by Mike Delorenzo
On a solitary hill in Zande land, in the heart of the Congo, sits a historic mission station. There, a dozen odd buildings of earthen brick have stood the test of time and human conflict, and remain still today as a testimony to their builder. Maybe you’ve heard of him, or read a few pages about this pioneering missionary in a book of AIM’s history. But you would have to travel deep into the Congo to really get to know Earl Dix. His heart, and fifty-four years of his life, are still visible there. And not only in the buildings.
I recently visited Banda station with Richard and Carrell, two of the Dix children. Not children anymore, both of them nearing seventy-years-old now, they travelled here for a reunion of sorts, returning to their childhood home atop the hill and down a curious avenue of memory lane. Richard not only grew up in the Congo, but he returned with his wife to work as missionaries at Nyankunde station in the eastern part of the country. During those years, they would make occasional visits to the old homestead in Banda, but it had been a long while since his last return. Carrell, his older sister, arrived at Banda this day after a fifty-year absence. Her memories of the place resurfaced in smiles and stories and a few happy tears.
Earl Dix, ever innovative, set out to Africa somewhat unintentionally, but nonetheless wholeheartedly, in 1929. Supported by a single wealthy businessman who soon after lost his fortune in the throes of the Great Depression, it might appear that Earl’s mission would be short lived. But a minor setback such as being completely broke in the rain forests of the Congo was not going to stop him. It didn’t even slow him down. He married his wife Helena there on the field in 1930, built her a little mud hut to get started with, and then rolled up his sleeves for fifty-four years of ministry. He traded a pig for an old truck, and with it built a mission station.
Homes, workshops, schools, churches, a hospital… “I hauled a lot of bricks up this hill,” Carrell smiled, looking over the station with young eyes again. The earth usually swallows up the works of men here in Congo, ever tending back toward the wild place that it is. Yet somehow, Earl’s work has remained. I leaned against the smooth mahogany frame of an open doorway in one of the old homes, listening to Richard and Carrell tell stories on the veranda, and I began to glean bits about their father and mother through shared memories punctuated by rounds of laughter or quiet reflection.
Looking across the lawn I could imagine their ubiquitous pet lion, as it paced to and fro on the porch, waiting for Earl to emerge from the house and causing the local Azande workmen some concern. I could see Earl, in story after story, putting his clever mind and Nebraska farm-boy know-how to take on the challenges of the day. I learned how he involved his children, and adored his wife. I discovered how he once fixed the old truck with a potato. I saw him laying the foundations of buildings, trekking through the forests, and constructing bridges on the spot.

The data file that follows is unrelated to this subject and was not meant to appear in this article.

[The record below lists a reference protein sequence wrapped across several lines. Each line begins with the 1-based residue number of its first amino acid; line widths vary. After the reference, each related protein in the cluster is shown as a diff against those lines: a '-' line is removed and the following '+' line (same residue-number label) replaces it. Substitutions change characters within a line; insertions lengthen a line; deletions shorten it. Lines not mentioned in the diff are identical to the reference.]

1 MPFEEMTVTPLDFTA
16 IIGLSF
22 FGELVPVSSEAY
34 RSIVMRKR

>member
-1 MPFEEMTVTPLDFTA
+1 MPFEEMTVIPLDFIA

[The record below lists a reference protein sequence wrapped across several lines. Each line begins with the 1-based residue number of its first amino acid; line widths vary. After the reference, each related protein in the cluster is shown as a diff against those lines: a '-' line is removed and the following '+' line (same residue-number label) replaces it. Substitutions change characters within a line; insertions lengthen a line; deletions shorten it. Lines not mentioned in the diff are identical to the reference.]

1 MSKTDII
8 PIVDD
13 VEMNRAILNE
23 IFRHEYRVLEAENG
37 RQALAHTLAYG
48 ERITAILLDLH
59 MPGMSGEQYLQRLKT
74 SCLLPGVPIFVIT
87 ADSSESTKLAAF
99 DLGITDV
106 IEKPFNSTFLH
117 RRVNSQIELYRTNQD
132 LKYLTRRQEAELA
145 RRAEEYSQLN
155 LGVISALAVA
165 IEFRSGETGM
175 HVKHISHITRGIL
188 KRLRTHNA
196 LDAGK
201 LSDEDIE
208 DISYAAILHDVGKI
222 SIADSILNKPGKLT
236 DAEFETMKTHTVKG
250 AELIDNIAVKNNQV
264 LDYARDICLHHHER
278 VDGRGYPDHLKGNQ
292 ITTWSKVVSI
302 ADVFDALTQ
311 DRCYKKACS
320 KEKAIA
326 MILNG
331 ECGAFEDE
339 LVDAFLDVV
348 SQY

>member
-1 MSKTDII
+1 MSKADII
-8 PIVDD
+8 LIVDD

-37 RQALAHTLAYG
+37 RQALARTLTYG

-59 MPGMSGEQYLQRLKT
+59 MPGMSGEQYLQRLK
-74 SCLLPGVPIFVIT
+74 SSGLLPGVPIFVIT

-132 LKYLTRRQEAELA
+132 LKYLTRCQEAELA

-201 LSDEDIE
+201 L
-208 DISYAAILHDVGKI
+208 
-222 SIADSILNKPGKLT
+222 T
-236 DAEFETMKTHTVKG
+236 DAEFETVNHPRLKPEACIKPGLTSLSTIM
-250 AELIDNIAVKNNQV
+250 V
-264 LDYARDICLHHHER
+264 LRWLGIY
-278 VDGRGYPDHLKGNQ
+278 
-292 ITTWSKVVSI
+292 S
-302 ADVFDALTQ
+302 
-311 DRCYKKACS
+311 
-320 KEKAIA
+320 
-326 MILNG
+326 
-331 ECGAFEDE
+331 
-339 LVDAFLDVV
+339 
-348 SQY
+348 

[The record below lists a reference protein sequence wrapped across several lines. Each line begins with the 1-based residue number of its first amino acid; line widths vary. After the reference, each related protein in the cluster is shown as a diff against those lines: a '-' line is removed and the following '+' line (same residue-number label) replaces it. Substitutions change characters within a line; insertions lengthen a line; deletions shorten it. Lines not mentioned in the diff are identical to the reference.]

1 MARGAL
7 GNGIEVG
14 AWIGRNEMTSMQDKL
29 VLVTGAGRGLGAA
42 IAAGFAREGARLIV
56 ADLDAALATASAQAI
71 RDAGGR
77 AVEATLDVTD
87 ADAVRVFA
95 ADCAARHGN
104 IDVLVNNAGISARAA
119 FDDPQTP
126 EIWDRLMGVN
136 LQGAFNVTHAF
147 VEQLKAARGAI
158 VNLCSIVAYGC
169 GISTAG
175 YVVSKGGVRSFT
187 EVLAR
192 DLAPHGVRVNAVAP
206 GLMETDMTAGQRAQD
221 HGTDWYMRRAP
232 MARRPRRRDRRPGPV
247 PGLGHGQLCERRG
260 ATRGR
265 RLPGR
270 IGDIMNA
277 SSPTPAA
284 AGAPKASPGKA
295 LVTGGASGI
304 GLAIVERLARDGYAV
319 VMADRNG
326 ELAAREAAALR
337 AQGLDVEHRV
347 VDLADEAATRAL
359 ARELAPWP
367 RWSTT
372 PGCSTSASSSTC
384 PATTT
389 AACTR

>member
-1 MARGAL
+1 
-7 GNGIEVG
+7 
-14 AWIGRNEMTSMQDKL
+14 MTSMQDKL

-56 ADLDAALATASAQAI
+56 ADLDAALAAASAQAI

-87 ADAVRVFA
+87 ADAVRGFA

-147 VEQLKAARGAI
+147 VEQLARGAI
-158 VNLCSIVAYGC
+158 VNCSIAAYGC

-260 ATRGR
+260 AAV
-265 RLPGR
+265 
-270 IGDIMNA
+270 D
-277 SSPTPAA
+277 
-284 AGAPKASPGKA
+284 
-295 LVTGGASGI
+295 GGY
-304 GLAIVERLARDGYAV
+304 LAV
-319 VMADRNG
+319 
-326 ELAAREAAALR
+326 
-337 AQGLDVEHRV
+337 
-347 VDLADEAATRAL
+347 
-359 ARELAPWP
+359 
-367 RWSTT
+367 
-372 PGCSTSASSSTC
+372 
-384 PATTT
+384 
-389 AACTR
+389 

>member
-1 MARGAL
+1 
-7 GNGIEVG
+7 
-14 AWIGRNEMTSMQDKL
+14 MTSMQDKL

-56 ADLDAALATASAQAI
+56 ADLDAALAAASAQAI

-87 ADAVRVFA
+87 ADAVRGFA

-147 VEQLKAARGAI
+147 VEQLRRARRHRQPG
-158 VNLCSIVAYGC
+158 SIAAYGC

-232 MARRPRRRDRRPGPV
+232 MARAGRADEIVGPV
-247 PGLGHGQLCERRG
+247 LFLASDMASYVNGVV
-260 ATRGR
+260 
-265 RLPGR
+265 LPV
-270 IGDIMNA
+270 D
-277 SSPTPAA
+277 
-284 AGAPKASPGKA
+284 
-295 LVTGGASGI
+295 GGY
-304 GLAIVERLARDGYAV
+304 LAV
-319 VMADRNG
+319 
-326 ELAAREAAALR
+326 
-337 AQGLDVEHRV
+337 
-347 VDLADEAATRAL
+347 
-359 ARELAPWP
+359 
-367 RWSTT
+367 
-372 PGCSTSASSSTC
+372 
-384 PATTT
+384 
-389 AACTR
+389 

In a way, building bridges is what Earl did best. He is remembered for his talent at working alongside the Azande people, bringing them together, and leading them to the Lord. Bwana Dix, as he was known, worked tirelessly in all things, including his relationships. Perhaps this is why his legacy lives on long after he and wife have gone. At the end of the day, or at the end of lifetime, a mission station is still more than buildings or the presence of a missionary. It is a place where out of the chaos of a forest, a hospital emerges, and out of the darkness which engulfs a society, a church emerges. It is the work of men and women like Earl and Helena. And it is the work of God.
Such works can bring about a transformation. The Azande, I learned, were once a people living in deep and terrible fear. But on this day, I stood in a magnificent church with high vaulted ceilings held aloft by massive timbers, and at the same time supported by the vibrant sounds of two hundred secondary school children singing hymns in French, loud and beautiful. There was no fear there. Only light.
Richard gave a short message in a language he has not forgotten since he was a boy. With a tattered Bible matching the smooth, worn wood of a small table at the front of the sanctuary, he stood and preached both in his father’s shoes and upon his father’s shoulders. Light from the forest spilled in – hues of golden brown and green – rich, soft, substantive colors that seemed to blend in naturally with the bright uniforms of the school children. And in the mix of light and song and Scripture I remembered a short message that Jesus once gave to a crowd on a mountainside.
“A city on a hill cannot be hidden. Neither do people light a lamp and put it under a bowl. Instead they put it on its stand, and it gives light to everyone in the house.”
What brought Earl to choose that little hill upon which to build his life’s work, I don’t know. But seventy six years after setting foot on it, it is still a beacon of light to the Azande.
“In the same way, let your light shine before men, that they may see your good deeds and praise your Father in heaven.”
Likewise, Earl and Helena are still lovingly remembered by an isolated community of people no longer lost in darkness. Carrell and Richard brought many of those memories to surface again during their short visit. And in the radiant light of a weathered mission station set providentially atop a hill in the middle of the Congo, we all caught a glimpse of the unfading glory of God.